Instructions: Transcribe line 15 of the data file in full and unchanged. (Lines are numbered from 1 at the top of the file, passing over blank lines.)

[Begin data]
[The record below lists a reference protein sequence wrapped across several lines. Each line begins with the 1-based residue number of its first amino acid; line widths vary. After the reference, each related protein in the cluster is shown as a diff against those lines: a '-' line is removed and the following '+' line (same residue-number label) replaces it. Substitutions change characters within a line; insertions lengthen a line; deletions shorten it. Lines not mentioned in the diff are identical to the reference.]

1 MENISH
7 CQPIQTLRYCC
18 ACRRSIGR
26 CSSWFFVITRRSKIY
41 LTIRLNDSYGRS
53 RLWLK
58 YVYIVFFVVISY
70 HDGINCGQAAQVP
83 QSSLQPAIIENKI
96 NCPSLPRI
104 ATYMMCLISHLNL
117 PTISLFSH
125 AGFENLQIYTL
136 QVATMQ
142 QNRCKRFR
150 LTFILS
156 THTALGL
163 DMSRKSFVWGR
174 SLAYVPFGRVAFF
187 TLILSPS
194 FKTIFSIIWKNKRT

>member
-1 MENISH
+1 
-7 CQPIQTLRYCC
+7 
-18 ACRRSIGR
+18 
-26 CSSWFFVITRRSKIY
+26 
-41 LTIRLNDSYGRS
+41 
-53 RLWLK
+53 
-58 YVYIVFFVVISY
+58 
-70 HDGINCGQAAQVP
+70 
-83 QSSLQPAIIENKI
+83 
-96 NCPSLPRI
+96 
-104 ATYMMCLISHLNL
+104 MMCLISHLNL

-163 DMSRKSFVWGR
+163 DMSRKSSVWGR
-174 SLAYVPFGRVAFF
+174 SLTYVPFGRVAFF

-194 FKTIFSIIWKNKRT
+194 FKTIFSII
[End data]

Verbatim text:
136 QVATMQ